What Brooklyn looked like in summer 1820

I love these old paintings. If only I had a time machine, Brooklyn was quite a beautiful land way back then.

Ephemeral New York

Landscape artist Francis Guy painted “Summer View of Brooklyn” in 1820 from the vantage point of 11 Front Street in today’s DUMBO.

That means this collection of tidy barns and houses would be located under the Brooklyn Bridge. That even looks like a nascent Manhattan skyline, with steeples, in the distance.

Francisguysummerscene

Things have changed a lot in 195 years. A summer view of today’s Brooklyn from Front Street would look more like this, with crowds sweltering on line at Grimaldi’s pizza.

Frontstreetbrooklyn

Guy painted the same scene from Front Street in winter 1820 as well. The winter scene is more detailed, with various residents working and going about their day.

Who were the hardy Brooklynites he depicted? This key from the Brooklyn Museum decodes their names and which house belonged to who.

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The gaudy elephant hotel of 1880s Coney Island

I love finding articles on old Coney Island, and it’s the perfect time of year for it. The over-a-century old Brooklyn hotspot is constantly being reinvented, despite catastrophic fire damages in the past, and the economy turning on a dime. And recent natural disasters like hurricane Sandy.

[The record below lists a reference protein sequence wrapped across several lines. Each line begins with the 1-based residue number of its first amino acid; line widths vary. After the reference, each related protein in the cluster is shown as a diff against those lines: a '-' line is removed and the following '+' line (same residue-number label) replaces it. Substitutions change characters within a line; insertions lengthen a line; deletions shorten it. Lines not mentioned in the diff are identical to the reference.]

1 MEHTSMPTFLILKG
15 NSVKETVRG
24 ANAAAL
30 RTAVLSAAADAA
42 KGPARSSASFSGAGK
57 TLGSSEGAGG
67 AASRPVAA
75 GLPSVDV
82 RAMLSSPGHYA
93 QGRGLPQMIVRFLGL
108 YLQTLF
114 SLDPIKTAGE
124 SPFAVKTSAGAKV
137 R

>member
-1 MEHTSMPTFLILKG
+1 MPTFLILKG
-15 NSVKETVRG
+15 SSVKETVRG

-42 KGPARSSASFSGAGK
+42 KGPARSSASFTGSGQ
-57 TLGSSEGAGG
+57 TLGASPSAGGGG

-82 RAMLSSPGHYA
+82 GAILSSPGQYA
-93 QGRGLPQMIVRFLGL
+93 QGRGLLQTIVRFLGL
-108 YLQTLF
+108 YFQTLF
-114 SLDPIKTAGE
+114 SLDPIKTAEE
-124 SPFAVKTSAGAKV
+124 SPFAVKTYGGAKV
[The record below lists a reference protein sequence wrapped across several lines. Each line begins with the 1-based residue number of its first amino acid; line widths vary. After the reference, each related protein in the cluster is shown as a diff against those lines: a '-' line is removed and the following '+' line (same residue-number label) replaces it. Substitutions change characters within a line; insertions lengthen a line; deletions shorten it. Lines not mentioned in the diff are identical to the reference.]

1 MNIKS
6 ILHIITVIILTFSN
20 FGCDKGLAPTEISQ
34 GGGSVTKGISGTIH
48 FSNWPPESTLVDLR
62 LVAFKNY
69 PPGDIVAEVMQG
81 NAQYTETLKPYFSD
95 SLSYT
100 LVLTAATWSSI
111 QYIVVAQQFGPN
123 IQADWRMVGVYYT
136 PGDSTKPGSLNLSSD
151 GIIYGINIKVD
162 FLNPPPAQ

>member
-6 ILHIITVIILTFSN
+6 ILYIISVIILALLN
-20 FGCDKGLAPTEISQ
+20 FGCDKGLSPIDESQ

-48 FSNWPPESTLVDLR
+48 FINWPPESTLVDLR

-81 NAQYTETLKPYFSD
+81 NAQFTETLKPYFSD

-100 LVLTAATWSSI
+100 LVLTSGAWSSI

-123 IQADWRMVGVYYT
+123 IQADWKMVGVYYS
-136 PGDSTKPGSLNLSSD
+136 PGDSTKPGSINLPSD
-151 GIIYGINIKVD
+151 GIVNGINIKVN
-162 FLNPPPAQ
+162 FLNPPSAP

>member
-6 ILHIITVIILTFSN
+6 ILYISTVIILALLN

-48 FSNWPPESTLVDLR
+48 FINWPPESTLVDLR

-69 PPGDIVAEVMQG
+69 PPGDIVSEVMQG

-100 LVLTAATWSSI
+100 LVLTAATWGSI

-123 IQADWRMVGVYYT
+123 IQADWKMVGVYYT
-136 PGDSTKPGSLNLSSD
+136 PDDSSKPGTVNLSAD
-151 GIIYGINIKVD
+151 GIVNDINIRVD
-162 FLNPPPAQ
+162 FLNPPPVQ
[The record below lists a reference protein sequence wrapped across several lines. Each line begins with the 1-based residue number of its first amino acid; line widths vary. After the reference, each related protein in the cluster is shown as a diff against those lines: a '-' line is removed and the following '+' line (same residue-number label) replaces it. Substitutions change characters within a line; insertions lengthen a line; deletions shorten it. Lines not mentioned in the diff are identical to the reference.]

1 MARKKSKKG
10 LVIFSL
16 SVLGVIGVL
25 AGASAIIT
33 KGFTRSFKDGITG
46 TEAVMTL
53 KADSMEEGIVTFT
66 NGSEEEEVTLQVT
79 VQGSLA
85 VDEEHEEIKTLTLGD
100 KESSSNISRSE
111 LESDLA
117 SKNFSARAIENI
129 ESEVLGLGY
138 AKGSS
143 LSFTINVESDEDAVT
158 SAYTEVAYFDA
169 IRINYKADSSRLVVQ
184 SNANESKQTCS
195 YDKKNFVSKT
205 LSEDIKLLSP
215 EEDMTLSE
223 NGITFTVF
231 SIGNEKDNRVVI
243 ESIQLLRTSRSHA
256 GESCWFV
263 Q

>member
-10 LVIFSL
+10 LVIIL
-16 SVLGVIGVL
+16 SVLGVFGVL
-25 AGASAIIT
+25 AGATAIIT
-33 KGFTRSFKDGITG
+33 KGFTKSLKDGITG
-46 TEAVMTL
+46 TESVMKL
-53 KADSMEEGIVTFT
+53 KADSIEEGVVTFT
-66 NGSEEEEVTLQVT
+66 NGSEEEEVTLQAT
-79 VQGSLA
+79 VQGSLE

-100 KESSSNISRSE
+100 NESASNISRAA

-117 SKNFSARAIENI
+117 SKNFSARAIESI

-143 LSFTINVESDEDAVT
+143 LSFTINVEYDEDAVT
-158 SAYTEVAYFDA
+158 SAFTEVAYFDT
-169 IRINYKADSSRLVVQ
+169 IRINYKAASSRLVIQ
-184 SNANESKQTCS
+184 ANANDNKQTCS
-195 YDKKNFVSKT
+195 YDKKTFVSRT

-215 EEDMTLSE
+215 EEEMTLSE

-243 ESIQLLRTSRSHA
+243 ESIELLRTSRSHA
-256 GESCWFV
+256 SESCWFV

With the way the crowds are packing in this summer, it’s experiencing yet another Renaissance.

Ephemeral New York

When Coney Island went from remote sandbar resort to the city’s biggest beachfront playground in the 1880s, tawdry amusement attractions began to pop up on the West End: beer halls, roller coasters, and freak shows.

Elephanthotelnyhs

But perhaps the gaudiest addition was the Elephantine Colossus, a nearly 200-foot tall hotel sheathed in blue tin and with a gilded howdah on top.

Encircled by the Shaw Channel Chute roller coaster, the hotel looked like a bizarro version of one of the live pachyderms on exhibit at Coney Island’s amusement parks at the turn of the century.

Elephanthotelcolorpostcard

Completed in 1885 at Surf Avenue and West 12th Street, the 12-story elephant was divided into 31 rooms. Visitors could also climb to the observatory and pay 10 cents to get an incredible aerial view of New York City by looking through the elephant’s eyes, which were actually telescopes.

Elephanthotelrollercoaster“The forelegs contained a cigar store…

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